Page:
Cents And Sensibility


Take a new twenty and an old one, and compare the engravings side by side; you’ll likely be surprised by how much the two designs differ. In the old portrait, Jackson is the essence of dignity. The populist warrior-madePresident holds himself statuesquely, his eyes fixed in implacable expression on a distant and meaningful horizon. His chiseled head and pyramidal shoulders charge the air around him with personal energy. In comparison, the new Jackson appears neutered and uncertain. The world he occupies is flat and airless, and the unfortunate framing of his face suggests a man more voyeuristic than presidential.


The old portrait has a physical center of gravity. An orbital space encircles the head. Shadows are used sparingly but to good effect: The vertical crescent on the extreme right side of Jackson’s face foreshortens the far cheekbone; stabs of dark beneath the nose and brow punctuate his expression. His unruly hair is supported from below by a tangible cranium. The location of the light source is revealed by the shadow cast under the nose and by the tonal transitions on the face, which brighten as surfaces advance toward the viewer.

No spatial consistency governs the new portrait. The skull feels absent beneath the hair mass, which, in a gluttony of detail and texture, forms into erect panels like the one at his middle forehead. The jawline is flattened, compressing the entire lower quarter of the face. The lighting is disorganized; light tones and halftones collect in puddles.


The old design is a romantic fugue of banners and coils. Above, “ UNITED STATES OF AMERICA ” billows majestically, unfurled by the same wind that has just swept through Jackson’s hair and against which, it seems, our seventh President clutches his cape. At the sides, mannerist scrolls brace the edges with taut, symmetrical force. Architectural spirals complete the triad below, giving way to the capitalized “ TWENTY DOLLARS .” The old bills are lush with suggestive reminders of the American landscape. The new series merely offers perfunctory trees and shrubs around the White House.

The old bills play on chord structures of silvery gray, in a winding counterpoint of shape and line. Lyrical curves meet jagged angles in a space that is as sculptural as it is graphic; the old bills are a game of chess, right down to the seals and serial numbers in exact graphic stalemate to the left and right of the presidential portrait.

Despite efforts to assist the visually impaired, the numerals on the corners of the new design are less readable than those on the old. Even the spirographic patterns lacing the edges of the old printing are clearer and more elegantly gauged than the same marginalia on the new; on our updated notes they are muddy and out of balance, causing some to cringe at their likeness to play money. Designed to thwart counterfeiting, the new currency looks counterfeit itself.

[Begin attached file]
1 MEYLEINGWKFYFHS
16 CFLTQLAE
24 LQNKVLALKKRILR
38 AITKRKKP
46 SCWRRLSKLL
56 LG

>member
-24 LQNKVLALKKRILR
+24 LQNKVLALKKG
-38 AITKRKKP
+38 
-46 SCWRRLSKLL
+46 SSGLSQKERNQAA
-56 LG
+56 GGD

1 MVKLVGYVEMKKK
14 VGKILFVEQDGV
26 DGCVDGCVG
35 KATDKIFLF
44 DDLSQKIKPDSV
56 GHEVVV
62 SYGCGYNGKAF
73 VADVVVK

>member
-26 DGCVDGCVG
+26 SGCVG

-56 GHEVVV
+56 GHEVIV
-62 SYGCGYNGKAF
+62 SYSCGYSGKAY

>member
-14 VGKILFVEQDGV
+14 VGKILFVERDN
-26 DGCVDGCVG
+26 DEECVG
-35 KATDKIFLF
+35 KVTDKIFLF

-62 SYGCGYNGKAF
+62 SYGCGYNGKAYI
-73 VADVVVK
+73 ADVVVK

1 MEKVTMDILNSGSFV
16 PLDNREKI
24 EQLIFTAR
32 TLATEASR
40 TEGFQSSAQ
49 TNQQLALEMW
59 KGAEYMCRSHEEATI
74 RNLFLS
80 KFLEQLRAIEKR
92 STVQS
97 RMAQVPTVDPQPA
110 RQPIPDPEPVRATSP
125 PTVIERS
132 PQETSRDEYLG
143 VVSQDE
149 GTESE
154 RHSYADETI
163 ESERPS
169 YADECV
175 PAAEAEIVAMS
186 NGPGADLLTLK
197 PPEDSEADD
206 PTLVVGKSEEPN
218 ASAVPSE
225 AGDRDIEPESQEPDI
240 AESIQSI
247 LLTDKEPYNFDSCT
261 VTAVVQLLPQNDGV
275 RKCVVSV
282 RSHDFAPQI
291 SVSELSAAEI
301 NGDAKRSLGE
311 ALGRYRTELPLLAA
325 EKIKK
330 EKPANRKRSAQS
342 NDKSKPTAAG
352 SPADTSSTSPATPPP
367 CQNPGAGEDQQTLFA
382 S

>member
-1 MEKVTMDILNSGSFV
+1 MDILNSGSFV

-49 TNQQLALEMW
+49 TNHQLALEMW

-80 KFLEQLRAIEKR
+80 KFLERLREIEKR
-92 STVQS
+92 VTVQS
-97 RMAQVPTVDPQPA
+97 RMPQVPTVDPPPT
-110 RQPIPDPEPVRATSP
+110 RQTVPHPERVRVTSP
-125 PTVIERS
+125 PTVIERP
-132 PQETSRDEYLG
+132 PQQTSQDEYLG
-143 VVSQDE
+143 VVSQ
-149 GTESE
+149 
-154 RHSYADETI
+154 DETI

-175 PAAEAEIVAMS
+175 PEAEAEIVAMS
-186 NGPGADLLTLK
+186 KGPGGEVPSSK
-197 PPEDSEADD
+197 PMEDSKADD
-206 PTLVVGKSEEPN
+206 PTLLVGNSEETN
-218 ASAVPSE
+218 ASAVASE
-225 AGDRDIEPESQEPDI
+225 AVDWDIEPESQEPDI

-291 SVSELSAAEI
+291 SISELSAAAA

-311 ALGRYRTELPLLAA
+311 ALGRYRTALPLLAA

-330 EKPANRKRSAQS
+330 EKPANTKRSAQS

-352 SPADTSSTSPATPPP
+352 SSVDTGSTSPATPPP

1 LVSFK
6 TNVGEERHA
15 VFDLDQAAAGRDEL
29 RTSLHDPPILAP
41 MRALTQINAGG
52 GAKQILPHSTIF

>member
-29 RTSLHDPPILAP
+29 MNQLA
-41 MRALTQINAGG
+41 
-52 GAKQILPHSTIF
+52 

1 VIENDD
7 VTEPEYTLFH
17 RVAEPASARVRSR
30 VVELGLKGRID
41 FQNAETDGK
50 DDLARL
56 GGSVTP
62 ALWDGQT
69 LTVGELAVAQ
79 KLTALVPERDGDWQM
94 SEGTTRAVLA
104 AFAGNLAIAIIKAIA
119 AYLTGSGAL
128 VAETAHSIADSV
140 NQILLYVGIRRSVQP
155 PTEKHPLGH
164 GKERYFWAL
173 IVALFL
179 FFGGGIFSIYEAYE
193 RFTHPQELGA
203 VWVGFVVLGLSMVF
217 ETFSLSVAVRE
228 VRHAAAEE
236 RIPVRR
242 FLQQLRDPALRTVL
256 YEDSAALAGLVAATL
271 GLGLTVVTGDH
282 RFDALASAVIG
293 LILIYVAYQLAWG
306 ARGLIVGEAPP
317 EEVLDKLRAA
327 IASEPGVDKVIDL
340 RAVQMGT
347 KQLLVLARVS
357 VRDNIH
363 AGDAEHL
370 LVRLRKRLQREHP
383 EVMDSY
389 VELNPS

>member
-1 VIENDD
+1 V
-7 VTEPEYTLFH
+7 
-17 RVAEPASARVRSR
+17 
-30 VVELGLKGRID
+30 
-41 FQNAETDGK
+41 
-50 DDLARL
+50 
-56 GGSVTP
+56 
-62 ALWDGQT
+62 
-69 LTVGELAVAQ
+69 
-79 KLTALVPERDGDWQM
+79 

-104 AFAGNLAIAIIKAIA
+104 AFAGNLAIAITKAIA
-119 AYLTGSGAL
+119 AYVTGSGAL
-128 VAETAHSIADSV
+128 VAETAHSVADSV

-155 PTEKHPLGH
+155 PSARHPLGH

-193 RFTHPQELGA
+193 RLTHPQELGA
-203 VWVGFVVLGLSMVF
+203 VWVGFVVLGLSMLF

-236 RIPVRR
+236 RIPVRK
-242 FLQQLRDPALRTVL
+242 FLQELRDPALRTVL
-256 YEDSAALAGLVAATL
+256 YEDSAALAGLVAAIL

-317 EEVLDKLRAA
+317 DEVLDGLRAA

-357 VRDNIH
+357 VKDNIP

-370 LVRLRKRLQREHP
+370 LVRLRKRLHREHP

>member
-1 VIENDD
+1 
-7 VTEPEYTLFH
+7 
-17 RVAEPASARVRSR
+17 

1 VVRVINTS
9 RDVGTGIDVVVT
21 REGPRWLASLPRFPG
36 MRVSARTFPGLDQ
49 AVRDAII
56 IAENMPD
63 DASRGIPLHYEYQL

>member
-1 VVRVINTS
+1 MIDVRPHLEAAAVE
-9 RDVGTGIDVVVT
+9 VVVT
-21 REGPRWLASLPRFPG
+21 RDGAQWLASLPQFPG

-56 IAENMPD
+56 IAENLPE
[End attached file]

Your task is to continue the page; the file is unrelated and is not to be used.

And how could it be otherwise? Though the Treasury, Secret Service, Federal Reserve, and Bureau of Engraving spent two years developing the new twenty, a Treasury official admitted there was “no designer as such.” It shows. The new five, ten, and twenty are painfully generic. The old series had thematic variety: The Jackson twenty was rakish and Romantic; the Washington dollar was solemn and austere. Beyond aesthetic value, it offered a practical benefit: It helped us tell them apart.

Our coins are suffering a similar ill fate. In January 1999, a new series of quarters entered circulation, each one an homage to one of our 50 states. Five new coins will be minted annually over a 10-year period, issued in the order of statehood.

Compare a new quarter to one issued in 1990 or earlier. The 1990 Washington portrait is a complete volume, suggesting a form with an inside and an outside. Surface planes rise and retire on an egglike mound that crests above the ear, in a subtle peak, vivid to the touch. Illuminated from the left, the front plane of the face is a unified band of light, the surface from cheekbone to ear lies in halftone, and the back of the head in shadow.

The new quarter is thinner. Washington’s head is shallow and sags inward, like a collapsed circus tent with an audience trapped beneath. Unregulated light scatters from chin to crown, nullifying the form. Washington’s hair has become a plate of noodles, his neck an aluminum can on a busy high- way. Inscriptions and dates clutter the front and back. The typography is dull and unvaried, and the spaces between elements poorly related. While it is cheaper to mint thinner coins, the resulting imagery suffers. Our new coins look like car-wash tokens.

By the Treasury’s estimate, the old paper currency will disappear in about two and a half years. For those of us mourning the transition, a visit to a cash machine becomes a health report on a failing friend: What’s the ratio of old bills to new? How are the old issues holding up? I find myself spending the earlier bills last, as if that will make a difference.